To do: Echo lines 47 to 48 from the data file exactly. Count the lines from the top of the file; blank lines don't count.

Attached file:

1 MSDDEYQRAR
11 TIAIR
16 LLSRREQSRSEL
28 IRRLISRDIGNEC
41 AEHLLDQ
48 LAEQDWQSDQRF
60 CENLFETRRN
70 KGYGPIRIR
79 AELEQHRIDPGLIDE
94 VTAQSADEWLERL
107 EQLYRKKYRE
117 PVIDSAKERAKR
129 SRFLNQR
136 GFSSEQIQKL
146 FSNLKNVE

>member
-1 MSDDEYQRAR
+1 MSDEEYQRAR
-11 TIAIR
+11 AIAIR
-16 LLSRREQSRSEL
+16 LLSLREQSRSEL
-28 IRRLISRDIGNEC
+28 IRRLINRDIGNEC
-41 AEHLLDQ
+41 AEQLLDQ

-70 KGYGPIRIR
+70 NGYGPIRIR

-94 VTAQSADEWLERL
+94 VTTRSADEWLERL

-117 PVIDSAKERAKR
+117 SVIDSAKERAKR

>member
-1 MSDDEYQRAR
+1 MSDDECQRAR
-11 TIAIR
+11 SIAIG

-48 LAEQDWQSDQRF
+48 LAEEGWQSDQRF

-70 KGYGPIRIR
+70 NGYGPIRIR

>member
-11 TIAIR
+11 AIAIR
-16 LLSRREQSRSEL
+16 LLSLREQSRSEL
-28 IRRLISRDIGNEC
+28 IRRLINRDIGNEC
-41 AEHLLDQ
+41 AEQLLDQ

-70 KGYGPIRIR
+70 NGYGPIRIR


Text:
-28 IRRLISRDIGNEC
+28 IRRLINRDIGNEC